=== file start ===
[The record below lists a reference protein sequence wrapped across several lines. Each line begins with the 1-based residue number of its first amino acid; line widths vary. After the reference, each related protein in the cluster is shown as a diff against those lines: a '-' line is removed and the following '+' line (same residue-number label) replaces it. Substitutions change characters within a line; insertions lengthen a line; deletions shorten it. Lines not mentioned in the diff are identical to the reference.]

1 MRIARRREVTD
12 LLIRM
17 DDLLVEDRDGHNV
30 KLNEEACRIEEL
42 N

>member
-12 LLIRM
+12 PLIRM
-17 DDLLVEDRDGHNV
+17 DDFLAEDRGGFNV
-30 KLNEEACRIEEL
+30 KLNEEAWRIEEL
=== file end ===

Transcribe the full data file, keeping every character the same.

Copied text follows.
[The record below lists a reference protein sequence wrapped across several lines. Each line begins with the 1-based residue number of its first amino acid; line widths vary. After the reference, each related protein in the cluster is shown as a diff against those lines: a '-' line is removed and the following '+' line (same residue-number label) replaces it. Substitutions change characters within a line; insertions lengthen a line; deletions shorten it. Lines not mentioned in the diff are identical to the reference.]

1 MRIARRREVTD
12 LLIRM
17 DDLLVEDRDGHNV
30 KLNEEACRIEEL
42 N

>member
-12 LLIRM
+12 PLIRM
-17 DDLLVEDRDGHNV
+17 DDFLAEDRGGFNV
-30 KLNEEACRIEEL
+30 KLNEEAWRIEEL